Call me Marica

in Poetry

Esame Okwoche is a Nigerian writer with a keen interest in religion and philosophy. Her work has been published in Saraba and Eclectica magazines. She is currently completing a Master’s program at the University of Oxford. Esame lives in London with her husband and children.


Call me Marica



You call me Ms.
Mrs. Miss.
You miss the moment
I whisper my name in lights.

You send postcards to Kaduna.
Address: 5 Blue Cotton Road~
You Sign it: xoxoxo, x.
You forget to sign it.

You delete my DP.
You scrub me off Facebook.
You shred me in grams.
You dawdle on the driveway.
The engine is running,
the driver is cussing.
We jaunt down Zongo,
I hide my eyes in Gucci.
The sun is orangey.
We don coloured hats
and let the wind merge our faces.



We were lovers then; hiding in the cloak of dusk.
We were lovers then; carousing in browned-out taverns.
We were lovers then; dreaming on blank shadows.
We were children then; scrawling on broken walls,
our fuss displayed in white chalk.

Outside, life throbs.
A mother chases an irascible child;
She is ducking through bodies, ware-mongers,
The open door of a saloon car disrobes her.
A woman whines doleful tunes from a nearby radio;
of songs from a time once joyfully inhabited,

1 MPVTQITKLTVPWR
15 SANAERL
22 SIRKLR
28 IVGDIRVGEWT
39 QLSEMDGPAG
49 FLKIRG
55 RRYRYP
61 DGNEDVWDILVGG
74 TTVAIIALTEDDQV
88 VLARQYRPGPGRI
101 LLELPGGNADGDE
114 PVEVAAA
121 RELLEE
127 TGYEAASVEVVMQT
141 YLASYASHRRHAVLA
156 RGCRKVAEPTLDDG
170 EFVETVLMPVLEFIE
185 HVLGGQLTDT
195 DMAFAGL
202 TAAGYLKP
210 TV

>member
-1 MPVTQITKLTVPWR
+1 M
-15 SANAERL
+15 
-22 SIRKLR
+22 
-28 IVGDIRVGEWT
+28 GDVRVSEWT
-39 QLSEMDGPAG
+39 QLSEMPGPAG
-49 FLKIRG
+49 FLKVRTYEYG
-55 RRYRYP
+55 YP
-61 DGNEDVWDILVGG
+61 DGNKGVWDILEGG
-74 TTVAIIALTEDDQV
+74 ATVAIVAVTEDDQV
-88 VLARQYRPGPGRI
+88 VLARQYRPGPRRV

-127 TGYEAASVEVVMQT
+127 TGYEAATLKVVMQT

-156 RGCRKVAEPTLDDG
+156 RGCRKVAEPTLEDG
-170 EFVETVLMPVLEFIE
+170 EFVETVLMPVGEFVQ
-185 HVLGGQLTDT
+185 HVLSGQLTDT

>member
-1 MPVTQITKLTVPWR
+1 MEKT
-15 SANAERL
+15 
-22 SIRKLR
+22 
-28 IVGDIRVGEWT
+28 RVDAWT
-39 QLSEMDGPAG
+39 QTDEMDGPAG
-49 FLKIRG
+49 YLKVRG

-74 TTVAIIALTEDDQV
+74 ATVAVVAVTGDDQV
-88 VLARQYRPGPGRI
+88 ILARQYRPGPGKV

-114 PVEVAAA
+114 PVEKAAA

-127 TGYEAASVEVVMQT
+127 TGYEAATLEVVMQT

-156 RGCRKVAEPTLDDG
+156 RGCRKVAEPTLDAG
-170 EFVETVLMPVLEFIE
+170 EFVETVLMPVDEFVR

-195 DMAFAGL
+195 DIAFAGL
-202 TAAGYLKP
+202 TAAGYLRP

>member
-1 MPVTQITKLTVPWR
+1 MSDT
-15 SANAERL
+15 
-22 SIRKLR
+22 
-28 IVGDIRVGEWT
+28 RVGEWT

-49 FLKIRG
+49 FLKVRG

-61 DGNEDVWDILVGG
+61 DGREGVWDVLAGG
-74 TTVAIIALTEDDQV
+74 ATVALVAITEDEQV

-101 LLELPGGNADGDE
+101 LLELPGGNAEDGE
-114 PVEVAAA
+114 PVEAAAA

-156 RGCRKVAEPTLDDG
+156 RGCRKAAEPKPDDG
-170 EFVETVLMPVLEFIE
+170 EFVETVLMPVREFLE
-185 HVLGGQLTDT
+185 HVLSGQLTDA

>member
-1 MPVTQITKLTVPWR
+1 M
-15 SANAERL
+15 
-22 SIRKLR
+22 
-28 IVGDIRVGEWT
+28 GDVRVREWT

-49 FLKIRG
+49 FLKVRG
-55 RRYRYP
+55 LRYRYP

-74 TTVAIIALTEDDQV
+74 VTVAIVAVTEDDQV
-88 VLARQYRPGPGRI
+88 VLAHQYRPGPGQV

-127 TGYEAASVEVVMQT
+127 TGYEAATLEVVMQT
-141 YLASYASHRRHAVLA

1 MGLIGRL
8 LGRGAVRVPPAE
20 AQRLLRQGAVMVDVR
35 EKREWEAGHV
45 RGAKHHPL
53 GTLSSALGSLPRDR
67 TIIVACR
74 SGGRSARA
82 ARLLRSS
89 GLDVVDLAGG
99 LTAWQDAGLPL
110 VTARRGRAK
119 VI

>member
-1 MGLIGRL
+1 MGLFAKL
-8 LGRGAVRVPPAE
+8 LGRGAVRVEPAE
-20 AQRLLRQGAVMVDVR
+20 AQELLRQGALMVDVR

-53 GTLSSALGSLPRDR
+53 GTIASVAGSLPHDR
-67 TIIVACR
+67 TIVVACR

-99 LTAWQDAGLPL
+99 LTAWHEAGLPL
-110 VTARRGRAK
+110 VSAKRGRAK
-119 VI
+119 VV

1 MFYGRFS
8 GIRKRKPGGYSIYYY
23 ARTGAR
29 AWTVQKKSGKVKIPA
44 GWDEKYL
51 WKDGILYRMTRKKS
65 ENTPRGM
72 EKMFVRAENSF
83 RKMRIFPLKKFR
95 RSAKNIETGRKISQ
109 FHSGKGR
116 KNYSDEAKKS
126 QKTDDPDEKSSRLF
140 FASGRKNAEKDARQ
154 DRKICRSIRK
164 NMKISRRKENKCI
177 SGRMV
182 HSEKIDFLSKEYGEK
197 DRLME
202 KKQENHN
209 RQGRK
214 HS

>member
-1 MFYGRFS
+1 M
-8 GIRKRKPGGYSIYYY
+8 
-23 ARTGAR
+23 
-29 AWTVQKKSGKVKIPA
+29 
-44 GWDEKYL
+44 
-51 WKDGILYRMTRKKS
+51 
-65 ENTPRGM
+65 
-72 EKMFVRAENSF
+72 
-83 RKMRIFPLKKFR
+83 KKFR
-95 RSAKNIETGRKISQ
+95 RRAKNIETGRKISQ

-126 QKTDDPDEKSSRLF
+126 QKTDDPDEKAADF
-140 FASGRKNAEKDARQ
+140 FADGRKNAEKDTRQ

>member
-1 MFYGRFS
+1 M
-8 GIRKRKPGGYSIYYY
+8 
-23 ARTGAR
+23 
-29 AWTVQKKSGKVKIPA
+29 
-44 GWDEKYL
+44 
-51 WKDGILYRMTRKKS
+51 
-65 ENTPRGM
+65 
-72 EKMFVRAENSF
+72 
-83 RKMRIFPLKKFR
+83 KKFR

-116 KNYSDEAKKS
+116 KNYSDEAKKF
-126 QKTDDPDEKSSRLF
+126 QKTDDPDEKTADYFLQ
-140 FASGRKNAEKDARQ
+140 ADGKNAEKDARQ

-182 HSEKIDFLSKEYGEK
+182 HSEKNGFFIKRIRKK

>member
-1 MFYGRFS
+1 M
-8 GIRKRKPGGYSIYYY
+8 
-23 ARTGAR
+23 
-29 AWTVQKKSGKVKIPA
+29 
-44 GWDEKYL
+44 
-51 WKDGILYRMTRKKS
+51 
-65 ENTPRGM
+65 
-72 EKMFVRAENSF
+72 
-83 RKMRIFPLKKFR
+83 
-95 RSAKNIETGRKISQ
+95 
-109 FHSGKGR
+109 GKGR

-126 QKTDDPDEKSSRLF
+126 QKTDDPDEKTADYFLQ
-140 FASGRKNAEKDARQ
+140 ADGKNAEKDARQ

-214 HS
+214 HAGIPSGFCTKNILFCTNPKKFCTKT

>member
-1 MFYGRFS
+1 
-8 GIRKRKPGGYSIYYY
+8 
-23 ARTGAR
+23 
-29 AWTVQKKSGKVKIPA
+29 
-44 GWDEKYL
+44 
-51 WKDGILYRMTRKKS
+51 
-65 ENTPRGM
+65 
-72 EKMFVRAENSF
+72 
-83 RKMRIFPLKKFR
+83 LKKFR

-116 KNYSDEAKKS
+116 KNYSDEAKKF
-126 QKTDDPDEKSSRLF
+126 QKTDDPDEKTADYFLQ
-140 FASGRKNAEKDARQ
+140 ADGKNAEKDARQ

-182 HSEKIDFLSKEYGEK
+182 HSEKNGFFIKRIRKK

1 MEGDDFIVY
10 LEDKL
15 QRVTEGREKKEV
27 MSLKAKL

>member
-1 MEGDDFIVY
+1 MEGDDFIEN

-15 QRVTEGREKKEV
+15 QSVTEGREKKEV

of that time when we walked barefoot
along a sluggish bayou.
Our shoes gaped from long walks,
our necks unfolding like Tales by Moonlight.



I have seen that shoe on the road to Zongo.
I have seen it leaning on sidewalks.
I have seen a man light a fire with his teeth.
Like Elijah, he called down fire from above.
I have seen a man with no religion
preening on the streets in Calabar.
I have seen him dancing in the sun;
through the yellowing lights, he’d shed a tear.
I have pondered this irreligion,
I have questioned these devotions through many meanderings.
The art of finding is itself a journey.

What, then, is me, is life?
Am I then just an accumulation?
Of ejaculations that arrived too early.
Of Doggy and Dogg,
and all the Doggs on Death Row.
I collect these signs in prose
to arrange them in meaningful metaphors.

In vain I toiled on these oddities.
Like a torn cloth or a threaded bubu
ripped of its embroidery.
I feel extraneous, like an intrusion,
an addition irrelevant in an equation.
In a moment of sudden gust,

I shriek…

Spell out my name in consonants.
Make it long.
Make it short.
Frame my name in neon lights.
Let it glow across your soul.
Plough the vowels like a lunatic.
Let it burst inside your chords.
Let it…, jus, let it…

Call me Marica.